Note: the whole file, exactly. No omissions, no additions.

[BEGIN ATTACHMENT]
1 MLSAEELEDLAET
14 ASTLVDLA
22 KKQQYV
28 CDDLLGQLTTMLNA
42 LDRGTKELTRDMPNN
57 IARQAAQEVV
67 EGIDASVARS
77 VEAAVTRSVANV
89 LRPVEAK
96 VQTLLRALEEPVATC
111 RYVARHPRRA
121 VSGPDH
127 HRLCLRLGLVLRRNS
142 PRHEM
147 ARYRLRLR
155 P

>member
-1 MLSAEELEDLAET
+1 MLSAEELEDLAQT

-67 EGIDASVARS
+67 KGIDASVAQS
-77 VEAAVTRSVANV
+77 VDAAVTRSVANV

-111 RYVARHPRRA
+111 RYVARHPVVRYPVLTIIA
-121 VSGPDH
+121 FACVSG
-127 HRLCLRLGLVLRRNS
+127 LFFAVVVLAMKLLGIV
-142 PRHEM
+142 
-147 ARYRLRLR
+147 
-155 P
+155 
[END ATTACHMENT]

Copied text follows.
1 MLSAEELEDLAET
14 ASTLVDLA
22 KKQQYV
28 CDDLLGQLTTMLNA
42 LDRGTKELTRDMPNN
57 IARQAAQEVV
67 EGIDASVARS
77 VEAAVTRSVANV
89 LRPVEAK
96 VQTLLRALEEPVATC
111 RYVARHPRRA
121 VSGPDH
127 HRLCLRLGLVLRRNS
142 PRHEM
147 ARYRLRLR
155 P

>member
-1 MLSAEELEDLAET
+1 MLSAEELEDLAQT

-67 EGIDASVARS
+67 KGIDASVAQS
-77 VEAAVTRSVANV
+77 VDAAVTRSVANV

-111 RYVARHPRRA
+111 RYVARHPVVRYPVLTIIA
-121 VSGPDH
+121 FACVSG
-127 HRLCLRLGLVLRRNS
+127 LFFAVVVLAMKLLGIV
-142 PRHEM
+142 
-147 ARYRLRLR
+147 
-155 P
+155 